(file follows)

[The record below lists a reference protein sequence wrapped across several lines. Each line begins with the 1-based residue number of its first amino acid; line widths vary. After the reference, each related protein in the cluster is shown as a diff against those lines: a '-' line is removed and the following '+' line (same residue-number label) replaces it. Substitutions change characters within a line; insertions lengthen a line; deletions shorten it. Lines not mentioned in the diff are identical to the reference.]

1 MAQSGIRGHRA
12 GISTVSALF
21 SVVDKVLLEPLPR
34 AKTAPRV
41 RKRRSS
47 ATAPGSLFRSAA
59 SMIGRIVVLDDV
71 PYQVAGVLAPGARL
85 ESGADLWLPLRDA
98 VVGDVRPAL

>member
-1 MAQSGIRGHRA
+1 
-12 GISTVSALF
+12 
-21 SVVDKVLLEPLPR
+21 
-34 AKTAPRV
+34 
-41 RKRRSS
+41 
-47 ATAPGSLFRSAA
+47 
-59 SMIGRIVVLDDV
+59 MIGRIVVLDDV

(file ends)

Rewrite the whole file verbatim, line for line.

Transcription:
[The record below lists a reference protein sequence wrapped across several lines. Each line begins with the 1-based residue number of its first amino acid; line widths vary. After the reference, each related protein in the cluster is shown as a diff against those lines: a '-' line is removed and the following '+' line (same residue-number label) replaces it. Substitutions change characters within a line; insertions lengthen a line; deletions shorten it. Lines not mentioned in the diff are identical to the reference.]

1 MAQSGIRGHRA
12 GISTVSALF
21 SVVDKVLLEPLPR
34 AKTAPRV
41 RKRRSS
47 ATAPGSLFRSAA
59 SMIGRIVVLDDV
71 PYQVAGVLAPGARL
85 ESGADLWLPLRDA
98 VVGDVRPAL

>member
-1 MAQSGIRGHRA
+1 
-12 GISTVSALF
+12 
-21 SVVDKVLLEPLPR
+21 
-34 AKTAPRV
+34 
-41 RKRRSS
+41 
-47 ATAPGSLFRSAA
+47 
-59 SMIGRIVVLDDV
+59 MIGRIVVLDDV